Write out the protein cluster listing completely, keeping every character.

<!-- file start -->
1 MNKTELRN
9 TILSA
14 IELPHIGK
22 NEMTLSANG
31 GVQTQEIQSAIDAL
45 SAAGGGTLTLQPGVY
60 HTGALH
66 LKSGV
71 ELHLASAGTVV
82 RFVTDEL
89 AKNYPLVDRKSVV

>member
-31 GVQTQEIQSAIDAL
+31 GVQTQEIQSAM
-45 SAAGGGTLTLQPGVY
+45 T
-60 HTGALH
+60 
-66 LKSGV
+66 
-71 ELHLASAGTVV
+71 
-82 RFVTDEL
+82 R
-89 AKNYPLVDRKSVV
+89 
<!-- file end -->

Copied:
1 MNKTELRN
9 TILSA
14 IELPHIGK
22 NEMTLSANG
31 GVQTQEIQSAIDAL
45 SAAGGGTLTLQPGVY
60 HTGALH
66 LKSGV
71 ELHLASAGTVV
82 RFVTDEL
89 AKNYPLVDRKSVV

>member
-31 GVQTQEIQSAIDAL
+31 GVQTQEIQSAM
-45 SAAGGGTLTLQPGVY
+45 T
-60 HTGALH
+60 
-66 LKSGV
+66 
-71 ELHLASAGTVV
+71 
-82 RFVTDEL
+82 R
-89 AKNYPLVDRKSVV
+89 